Folkman chalks up the popularity to the fact that the District is a city of transplants, many of whom are open to new experiences. D.C. residents are also a traveling bunch, so it's not unusual for someone to come into Granville Moore's looking for a beer or a meal they enjoyed in Brussels.
Whatever the reason, places like Granville Moore's and Belga Café set the stage for the American craft beer craze now thriving in D.C. Belgian beer gave us a foundation to build on, an identity. As with any trend, craft beer and Belgian beer will eventually surrender the floor to the next big thing. When that time comes, it will be the quality of the service, the loyalty of the regulars, the atmosphere that will keep a place like Granville Moore's alive.
As long as Folkman and LeBarron keep doing what they're doing, Granville Moore's will be just fine.
That's not to say there aren't a few things to nit pick.
First, LeBarron does need to expand the beer list. What they have is good, but with so many Belgian beers available, the list could be many times larger. I'm not suggesting adding 200 labels, but LeBarron needs to find room for another 40 to 60, even if that means Englert rents them some off-site storage. That would put them in the same range as Brasserie Beck, arguably their chief rival.
That expansion could include a few more Belgian-style beers made here in the states. Had LeBarron kept the beer list Belgian only, I'd be fine with it being Belgian only. But he opened it up to the Americans, so he should take the opportunity to further explore what's available. The handful of American offerings seems unduly small. Organizing them on their own beer list or chalkboard would also help customers differentiate between what's made in Belgium and what's inspired by Belgium.
And how about some signage out front? Obviously, Granville Moore's doesn't have a problem drawing customers, but I've walked by that beige row house numerous times without realizing it. I now use The Pug next door to let me know when I've arrived. I'm all for preserving Dr. Moore's legacy, but I think he'd be fine with dangling a shingle out front.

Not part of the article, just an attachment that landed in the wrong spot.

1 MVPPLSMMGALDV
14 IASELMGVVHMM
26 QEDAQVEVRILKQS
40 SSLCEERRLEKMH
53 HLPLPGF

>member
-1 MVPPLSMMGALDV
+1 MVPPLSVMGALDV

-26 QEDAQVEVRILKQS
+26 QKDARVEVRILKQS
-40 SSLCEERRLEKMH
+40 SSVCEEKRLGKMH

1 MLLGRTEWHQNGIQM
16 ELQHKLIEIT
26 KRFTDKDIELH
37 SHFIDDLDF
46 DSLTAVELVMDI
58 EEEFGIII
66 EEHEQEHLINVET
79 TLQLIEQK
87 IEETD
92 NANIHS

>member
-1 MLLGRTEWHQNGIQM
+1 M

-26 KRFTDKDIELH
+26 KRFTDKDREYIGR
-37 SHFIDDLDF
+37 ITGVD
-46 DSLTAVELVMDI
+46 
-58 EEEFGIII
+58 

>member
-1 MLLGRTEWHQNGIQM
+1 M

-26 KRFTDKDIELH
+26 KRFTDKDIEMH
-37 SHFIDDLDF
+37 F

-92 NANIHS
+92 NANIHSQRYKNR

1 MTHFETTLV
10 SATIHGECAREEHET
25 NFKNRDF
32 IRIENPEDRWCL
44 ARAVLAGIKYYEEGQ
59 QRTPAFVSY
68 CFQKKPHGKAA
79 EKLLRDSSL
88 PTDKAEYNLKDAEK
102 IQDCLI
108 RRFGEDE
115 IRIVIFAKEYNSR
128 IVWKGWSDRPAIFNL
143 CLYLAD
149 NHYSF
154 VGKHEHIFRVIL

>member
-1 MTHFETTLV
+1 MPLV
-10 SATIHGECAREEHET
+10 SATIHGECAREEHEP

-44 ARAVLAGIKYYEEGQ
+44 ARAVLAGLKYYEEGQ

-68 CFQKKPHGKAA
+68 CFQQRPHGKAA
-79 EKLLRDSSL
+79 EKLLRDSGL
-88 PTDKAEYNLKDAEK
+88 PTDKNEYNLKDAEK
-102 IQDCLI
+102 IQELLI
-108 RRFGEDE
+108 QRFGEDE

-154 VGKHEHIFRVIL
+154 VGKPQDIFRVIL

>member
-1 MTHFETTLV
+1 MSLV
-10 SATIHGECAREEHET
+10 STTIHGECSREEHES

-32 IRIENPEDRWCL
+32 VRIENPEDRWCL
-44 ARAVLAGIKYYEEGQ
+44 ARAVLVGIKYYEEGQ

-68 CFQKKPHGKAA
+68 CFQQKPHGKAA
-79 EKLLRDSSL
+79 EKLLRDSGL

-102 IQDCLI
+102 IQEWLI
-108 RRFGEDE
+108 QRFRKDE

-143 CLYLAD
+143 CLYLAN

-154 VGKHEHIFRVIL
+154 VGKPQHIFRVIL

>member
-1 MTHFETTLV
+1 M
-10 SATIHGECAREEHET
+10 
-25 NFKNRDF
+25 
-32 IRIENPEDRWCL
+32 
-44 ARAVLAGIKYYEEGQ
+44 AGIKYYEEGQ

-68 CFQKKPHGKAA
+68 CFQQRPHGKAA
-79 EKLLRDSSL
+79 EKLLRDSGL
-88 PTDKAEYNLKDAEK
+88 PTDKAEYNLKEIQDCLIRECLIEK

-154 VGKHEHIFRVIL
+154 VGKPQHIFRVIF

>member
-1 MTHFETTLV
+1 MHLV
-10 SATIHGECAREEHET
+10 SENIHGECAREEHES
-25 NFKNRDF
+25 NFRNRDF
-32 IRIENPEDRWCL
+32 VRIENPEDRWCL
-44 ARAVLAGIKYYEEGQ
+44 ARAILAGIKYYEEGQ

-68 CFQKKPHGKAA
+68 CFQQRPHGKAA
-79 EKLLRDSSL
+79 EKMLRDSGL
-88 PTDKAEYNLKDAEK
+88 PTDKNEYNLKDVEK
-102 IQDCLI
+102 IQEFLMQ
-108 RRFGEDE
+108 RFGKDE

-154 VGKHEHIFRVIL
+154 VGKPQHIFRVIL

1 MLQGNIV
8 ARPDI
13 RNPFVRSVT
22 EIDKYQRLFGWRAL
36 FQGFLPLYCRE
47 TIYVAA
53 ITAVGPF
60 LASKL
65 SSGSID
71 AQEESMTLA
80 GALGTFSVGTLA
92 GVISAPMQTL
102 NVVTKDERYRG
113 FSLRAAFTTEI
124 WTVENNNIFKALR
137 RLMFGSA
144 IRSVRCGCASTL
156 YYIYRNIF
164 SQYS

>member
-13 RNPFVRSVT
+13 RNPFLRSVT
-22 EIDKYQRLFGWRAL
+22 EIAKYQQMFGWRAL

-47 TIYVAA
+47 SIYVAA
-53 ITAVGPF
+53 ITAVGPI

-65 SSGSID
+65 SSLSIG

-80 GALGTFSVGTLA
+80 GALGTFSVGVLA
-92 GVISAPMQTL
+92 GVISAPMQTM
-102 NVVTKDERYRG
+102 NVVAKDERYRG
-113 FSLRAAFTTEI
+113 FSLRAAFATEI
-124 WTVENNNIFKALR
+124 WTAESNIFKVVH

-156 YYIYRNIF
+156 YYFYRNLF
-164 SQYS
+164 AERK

Score: 15 of 20 (beer: 6 of 8, atmosphere: 4 of 5, bartenders: 4 of 5, other elements 1 of 2)
The Best Beer Bars so far: The Black Squirrel (16 of 20) Birreria Paradiso (17 of 20), The Galaxy Hut (16 of 20), Franklin's (14 of 20), and Rustico (16 of 20), Lost Dog Café (12 of 20). And don't miss our special feature on D.C.'s best German bars.
(Bonus!: New to Belgian beer and not sure what to order at Granville Moore's? LeBarron says you should consider a Houblon, a hoppy triple that he describes as "Belgian candy," a Saison Dupont, a cloudy gold farmhouse ale with a crisp, dry flavor, or the malty and robust Maredsous 8. If you don't like one of these, you don't like Belgian beer.)
, H Street
, Washington, DC
Link To This Post
Jul 14, 2010
The Black Squirrel: Best beer bar is the best reason to head to Adams Morgan
I don't care for Adams Morgan. I haven't since I was in my 20s, and even then I wasn't crazy about the neighborhood.
The clubs, chaos and shitty bars just aren't my scene any more, not that they ever were. I do love Madam's Organ, but even that ramshackle joint isn't enough to deal with the mess anymore. And as the good Ethiopian restaurants disappeared from the 18th Street corridor, there was nothing to draw me to the neighborhood.
Well, there was nothing.
A couple years ago, three friends who met in a bar opened a bar. A good bar. A very good bar -- The Black Squirrel, the hardest working beer bar in Washington, D.C. And they did it in the heart of Adams Morgan.
If there was ever any doubt that the craft beer revolution has changed D.C.'s bar scene, you need only consider The Black Squirrel. Before Gene Sohn, Tom Knott and Amy Bowman took over the space, it was another Irish pub, one of too many in the area. Like so many businesses up and down 18th Street, the Irish place failed. The fickle tastes of the twenty-something bar hoppers that crowd the sidewalks every weekend decided that pints of Guinness weren't their thing and so another Adams Morgan business needed a buyer.